Defendants often exhibit no or little impairment, but the tests show high BAC levels. When that disconnect happens, it's a red flag that the false positive is wrong. DUI defense attorneys often use that disconnect to challenge the evidence, introducing reasonable doubt about one critical element necessary to prove guilt.
Radio Frequency Interference
Breath test devices use electrochemical and electromagnetic technology to detect the alcohol on a person's breath. They are sensitive devices and are subject to RFI (Radio Frequency Interference) or EMI (Electromagnetic Interference), which causes them to show erroneously high levels.
Devices that could cause reading errors include:
Police radar units
Prosecutors quickly point out that the Breathalyzer could have an RFI detector, which refutes the presence of RFI. However, independent experts have tested those detectors and shown they're inaccurate and that the RFI detectors can't see them all.
No Mental Impairment
Police officers often claim defendants exhibited the physical symptoms of being intoxicated. However, DUI laws define physical and mental impairment. Experts have shown that impairment from drug or alcohol consumption always appears as mental first.
Therefore, if the police testify that one exhibited physical impairment with no mental issues, DUI defense lawyers may refute that accusation.
If someone admitted to the DUI, that doesn't mean the DUI case is over. The defendant could have been drugged by someone without knowing it. For example, a person is at a party, and someone spiked the punch-bowl without them knowing. They got drunk but didn't realize they had drank anything. However, this defense only works if the person didn't voluntarily take alcohol the entire night.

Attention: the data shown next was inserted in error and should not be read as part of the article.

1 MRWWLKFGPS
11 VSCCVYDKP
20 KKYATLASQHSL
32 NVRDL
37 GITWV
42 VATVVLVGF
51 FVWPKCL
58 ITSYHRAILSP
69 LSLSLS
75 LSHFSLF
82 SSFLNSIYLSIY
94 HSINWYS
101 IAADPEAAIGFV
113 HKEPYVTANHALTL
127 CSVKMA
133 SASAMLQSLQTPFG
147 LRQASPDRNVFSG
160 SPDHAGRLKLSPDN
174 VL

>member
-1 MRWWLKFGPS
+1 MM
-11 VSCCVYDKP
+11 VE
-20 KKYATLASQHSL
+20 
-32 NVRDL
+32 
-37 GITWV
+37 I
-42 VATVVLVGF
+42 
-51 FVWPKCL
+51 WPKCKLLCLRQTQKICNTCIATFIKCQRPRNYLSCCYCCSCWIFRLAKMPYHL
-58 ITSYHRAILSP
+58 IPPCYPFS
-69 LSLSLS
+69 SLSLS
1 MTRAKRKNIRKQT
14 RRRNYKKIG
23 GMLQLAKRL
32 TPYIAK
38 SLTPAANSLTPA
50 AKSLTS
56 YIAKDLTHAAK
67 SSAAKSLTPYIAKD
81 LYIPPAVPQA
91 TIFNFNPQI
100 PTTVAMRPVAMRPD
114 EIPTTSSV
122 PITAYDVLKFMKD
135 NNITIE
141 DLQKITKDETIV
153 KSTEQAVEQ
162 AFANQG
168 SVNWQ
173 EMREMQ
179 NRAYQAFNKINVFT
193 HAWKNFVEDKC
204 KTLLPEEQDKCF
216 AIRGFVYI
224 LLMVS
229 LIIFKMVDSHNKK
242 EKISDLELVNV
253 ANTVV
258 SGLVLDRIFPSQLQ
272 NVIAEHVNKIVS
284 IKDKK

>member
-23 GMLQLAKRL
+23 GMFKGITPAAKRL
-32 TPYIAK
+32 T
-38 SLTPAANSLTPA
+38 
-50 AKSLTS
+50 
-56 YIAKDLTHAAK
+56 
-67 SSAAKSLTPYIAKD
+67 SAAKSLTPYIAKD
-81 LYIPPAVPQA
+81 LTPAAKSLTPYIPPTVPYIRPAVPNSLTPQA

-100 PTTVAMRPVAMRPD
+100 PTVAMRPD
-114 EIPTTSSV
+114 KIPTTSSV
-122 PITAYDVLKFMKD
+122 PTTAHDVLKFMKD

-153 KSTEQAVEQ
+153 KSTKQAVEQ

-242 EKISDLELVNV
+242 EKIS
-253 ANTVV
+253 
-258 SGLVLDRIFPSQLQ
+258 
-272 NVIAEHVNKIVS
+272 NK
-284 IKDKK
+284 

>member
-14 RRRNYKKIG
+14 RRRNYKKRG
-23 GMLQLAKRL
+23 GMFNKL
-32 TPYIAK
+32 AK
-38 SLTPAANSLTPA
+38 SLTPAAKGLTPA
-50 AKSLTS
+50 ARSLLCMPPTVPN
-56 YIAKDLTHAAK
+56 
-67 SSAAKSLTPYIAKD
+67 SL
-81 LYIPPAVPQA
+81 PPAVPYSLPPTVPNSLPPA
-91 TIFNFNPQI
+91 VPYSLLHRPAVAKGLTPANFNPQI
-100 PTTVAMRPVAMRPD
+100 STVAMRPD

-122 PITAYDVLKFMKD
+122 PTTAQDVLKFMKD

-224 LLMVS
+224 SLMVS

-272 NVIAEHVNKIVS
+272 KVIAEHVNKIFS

Video Evidence Doesn't Add Up
A lawyer can fight DUI charges when one admits to a DWI if they were pulled over and had high BAC results. They could be accurate. However, Texas police often wear body cams or have dash cams. In that case, the person on the video should be stumbling and slurring their words. However, instead of acting like the sloppy mess they should be, they're respectful, sitting quietly, and acting sober.
Overall, things don't add up between the two, and that can be a great defense for the lawyers on the team.
Why It's Crucial to Contact a Lawyer
In Texas, it's not easy to beat a DUI or DWI. However, that doesn't mean it's impossible. In many cases, the DUI lawyers on the team can find a red flag where the offender doesn't. Sometimes, they were not over the legal alcohol limit at all. Regardless of the reasons, it's crucial to build a DUI defense that stands the test of time. That way, one can get their DUI charges reduced in court. On the other hand, if you want to know what happens if you plead not guilty to a DUI, you will need a lawyer to guide you.
Sparks Law Firm is in Fort Worth, Texas, and has taken many DUI cases to court. The lawyers dispute the evidence, demand a fair trial, and offer appropriate legal advice to their clients.
Whether one was driving a commercial vehicle or their own doesn't matter. However, it's crucial to get the assistance necessary to beat such a claim. The fight to drop the DWI charge isn't easy, and it could be a long road for the lawyer and the client. However, it all starts with requesting a free consultation from Sparks Law Firm today!